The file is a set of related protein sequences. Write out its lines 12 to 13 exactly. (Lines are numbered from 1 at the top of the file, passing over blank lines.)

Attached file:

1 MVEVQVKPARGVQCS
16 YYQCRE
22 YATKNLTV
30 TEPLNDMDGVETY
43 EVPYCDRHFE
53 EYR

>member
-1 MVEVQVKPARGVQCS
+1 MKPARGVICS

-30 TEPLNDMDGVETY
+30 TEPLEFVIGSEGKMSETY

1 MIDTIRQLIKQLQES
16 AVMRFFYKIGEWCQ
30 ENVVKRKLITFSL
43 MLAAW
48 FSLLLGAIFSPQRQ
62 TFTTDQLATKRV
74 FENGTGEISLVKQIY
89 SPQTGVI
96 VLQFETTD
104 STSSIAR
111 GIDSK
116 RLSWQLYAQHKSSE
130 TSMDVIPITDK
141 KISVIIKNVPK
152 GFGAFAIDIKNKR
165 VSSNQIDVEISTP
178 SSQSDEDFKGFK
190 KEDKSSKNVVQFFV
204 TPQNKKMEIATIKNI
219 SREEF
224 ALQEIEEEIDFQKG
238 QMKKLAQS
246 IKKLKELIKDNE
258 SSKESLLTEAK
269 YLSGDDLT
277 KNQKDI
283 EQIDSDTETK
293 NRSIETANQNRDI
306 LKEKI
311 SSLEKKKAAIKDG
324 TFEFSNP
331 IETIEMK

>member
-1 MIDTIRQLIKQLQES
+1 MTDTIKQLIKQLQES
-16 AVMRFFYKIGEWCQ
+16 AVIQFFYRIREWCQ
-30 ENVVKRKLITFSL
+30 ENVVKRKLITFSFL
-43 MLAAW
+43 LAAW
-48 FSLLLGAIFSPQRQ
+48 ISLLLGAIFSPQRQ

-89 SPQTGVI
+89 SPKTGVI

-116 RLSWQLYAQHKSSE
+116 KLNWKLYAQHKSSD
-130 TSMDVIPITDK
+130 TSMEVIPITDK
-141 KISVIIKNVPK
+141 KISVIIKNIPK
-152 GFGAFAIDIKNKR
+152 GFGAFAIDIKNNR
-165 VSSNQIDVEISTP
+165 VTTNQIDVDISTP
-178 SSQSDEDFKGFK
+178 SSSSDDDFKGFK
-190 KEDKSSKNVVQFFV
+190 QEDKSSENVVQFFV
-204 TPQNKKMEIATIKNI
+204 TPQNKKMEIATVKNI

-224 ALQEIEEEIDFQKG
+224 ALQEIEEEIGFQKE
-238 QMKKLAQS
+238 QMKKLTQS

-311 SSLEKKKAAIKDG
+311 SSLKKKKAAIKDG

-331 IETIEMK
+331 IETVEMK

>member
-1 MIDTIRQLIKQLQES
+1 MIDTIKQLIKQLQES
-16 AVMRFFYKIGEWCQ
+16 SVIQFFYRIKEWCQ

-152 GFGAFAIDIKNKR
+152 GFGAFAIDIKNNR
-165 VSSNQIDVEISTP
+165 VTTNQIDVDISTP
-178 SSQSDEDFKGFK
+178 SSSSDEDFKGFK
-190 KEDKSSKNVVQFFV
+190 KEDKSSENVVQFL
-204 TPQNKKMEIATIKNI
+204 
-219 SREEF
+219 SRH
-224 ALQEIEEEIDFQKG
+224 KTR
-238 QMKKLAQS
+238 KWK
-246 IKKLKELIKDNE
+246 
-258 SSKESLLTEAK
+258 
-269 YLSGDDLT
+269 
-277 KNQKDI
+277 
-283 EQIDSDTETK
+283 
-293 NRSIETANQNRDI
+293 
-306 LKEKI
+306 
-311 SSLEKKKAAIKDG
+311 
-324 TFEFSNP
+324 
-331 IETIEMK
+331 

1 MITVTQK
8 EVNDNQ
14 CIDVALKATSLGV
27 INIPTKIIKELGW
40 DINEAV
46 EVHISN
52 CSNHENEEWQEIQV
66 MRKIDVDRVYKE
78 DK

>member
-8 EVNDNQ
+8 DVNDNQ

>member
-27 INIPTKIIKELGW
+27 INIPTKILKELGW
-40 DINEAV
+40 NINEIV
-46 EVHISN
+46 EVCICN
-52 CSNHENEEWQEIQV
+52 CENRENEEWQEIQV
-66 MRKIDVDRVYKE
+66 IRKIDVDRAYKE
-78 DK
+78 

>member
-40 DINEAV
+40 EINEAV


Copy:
1 MIDTIRQLIKQLQES
16 AVMRFFYKIGEWCQ